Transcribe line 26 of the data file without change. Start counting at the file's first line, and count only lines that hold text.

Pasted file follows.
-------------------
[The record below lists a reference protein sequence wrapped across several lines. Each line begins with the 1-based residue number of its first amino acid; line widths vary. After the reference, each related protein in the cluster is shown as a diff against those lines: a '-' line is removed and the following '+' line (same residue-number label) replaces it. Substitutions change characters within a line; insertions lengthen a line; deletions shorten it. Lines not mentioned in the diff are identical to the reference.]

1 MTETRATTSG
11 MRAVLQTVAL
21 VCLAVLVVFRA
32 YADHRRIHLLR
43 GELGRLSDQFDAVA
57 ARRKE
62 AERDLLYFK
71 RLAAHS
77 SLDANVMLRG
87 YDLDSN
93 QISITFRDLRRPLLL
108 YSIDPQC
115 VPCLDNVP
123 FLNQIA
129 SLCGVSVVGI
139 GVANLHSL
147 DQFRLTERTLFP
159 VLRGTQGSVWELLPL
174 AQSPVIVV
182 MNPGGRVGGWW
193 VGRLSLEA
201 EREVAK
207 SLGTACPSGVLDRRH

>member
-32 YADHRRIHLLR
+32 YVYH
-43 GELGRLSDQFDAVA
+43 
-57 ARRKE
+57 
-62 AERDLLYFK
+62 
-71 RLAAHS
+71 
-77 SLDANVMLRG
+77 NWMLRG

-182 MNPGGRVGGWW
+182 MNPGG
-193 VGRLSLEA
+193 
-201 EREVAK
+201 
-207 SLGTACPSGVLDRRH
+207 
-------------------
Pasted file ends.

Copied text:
-32 YADHRRIHLLR